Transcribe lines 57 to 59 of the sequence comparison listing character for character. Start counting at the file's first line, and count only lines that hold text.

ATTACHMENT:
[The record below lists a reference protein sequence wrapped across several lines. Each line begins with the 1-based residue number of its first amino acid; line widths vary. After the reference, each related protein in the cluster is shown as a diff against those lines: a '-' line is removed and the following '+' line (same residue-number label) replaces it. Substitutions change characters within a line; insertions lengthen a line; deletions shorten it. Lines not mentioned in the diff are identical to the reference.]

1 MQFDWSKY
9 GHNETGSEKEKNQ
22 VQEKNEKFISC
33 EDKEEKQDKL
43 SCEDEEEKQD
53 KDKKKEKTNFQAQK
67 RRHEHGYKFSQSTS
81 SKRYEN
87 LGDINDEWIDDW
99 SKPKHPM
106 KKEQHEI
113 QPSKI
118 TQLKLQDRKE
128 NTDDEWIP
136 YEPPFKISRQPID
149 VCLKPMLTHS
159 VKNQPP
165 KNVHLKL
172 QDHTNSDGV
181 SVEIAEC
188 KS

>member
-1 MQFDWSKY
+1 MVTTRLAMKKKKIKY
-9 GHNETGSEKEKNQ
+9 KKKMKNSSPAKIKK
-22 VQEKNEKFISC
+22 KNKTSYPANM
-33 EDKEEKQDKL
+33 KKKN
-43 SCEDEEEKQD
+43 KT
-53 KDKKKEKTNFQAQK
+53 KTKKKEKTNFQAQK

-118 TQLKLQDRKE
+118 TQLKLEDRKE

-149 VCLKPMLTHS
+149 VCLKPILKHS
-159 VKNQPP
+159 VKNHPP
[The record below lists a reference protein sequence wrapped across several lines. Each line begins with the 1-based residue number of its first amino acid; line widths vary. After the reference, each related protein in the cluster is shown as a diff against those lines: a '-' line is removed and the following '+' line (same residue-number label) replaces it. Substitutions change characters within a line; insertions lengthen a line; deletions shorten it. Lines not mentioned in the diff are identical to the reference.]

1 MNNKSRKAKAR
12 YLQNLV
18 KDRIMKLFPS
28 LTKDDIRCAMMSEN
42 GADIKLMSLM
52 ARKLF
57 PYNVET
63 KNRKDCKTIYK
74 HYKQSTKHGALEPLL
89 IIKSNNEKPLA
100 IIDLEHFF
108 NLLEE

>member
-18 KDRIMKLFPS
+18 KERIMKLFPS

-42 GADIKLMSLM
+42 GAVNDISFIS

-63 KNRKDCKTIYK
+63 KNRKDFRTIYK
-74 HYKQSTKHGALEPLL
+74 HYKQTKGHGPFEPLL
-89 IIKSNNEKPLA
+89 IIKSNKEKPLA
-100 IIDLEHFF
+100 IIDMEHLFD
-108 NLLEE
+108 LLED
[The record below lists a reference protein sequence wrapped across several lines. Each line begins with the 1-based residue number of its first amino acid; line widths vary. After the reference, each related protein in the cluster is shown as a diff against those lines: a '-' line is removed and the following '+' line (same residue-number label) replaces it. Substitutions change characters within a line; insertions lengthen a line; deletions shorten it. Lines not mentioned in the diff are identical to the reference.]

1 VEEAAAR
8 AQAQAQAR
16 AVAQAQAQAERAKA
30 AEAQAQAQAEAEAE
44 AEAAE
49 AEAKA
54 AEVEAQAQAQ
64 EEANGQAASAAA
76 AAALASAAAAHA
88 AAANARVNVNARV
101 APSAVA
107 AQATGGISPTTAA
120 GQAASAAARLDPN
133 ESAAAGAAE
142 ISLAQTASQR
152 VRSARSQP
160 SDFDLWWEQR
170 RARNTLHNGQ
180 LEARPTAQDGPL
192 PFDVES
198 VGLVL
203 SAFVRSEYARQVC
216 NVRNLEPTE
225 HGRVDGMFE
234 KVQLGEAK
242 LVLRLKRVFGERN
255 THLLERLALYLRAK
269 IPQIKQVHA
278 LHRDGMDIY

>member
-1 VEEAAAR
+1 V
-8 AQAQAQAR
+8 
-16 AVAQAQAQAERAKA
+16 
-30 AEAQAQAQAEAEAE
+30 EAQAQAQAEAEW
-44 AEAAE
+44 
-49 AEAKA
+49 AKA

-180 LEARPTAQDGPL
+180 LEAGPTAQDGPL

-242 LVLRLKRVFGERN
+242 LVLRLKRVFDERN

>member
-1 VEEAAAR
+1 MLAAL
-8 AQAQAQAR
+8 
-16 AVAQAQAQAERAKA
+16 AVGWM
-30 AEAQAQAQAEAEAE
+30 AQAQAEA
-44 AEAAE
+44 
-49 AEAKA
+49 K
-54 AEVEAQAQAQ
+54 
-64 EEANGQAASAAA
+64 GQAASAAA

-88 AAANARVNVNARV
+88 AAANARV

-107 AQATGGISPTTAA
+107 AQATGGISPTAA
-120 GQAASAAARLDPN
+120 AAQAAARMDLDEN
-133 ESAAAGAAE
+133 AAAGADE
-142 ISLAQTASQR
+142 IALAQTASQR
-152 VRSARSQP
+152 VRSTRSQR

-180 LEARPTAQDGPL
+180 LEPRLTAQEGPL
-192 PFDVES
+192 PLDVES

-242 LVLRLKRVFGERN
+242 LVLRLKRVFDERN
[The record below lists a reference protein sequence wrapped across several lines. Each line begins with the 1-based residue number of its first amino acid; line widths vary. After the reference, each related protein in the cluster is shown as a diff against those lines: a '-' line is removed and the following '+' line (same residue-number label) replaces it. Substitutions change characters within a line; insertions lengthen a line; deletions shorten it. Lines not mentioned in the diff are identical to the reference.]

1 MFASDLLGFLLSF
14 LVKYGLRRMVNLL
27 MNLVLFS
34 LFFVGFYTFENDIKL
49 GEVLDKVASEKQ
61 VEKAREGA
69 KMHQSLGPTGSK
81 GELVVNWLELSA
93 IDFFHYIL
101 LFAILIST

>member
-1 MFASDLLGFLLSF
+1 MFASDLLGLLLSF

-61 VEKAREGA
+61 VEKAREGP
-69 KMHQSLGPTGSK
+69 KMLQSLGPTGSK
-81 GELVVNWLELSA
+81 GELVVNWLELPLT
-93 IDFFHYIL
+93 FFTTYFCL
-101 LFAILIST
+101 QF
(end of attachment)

+18 KERIMKLFPS

-42 GADIKLMSLM
+42 GAVNDISFIS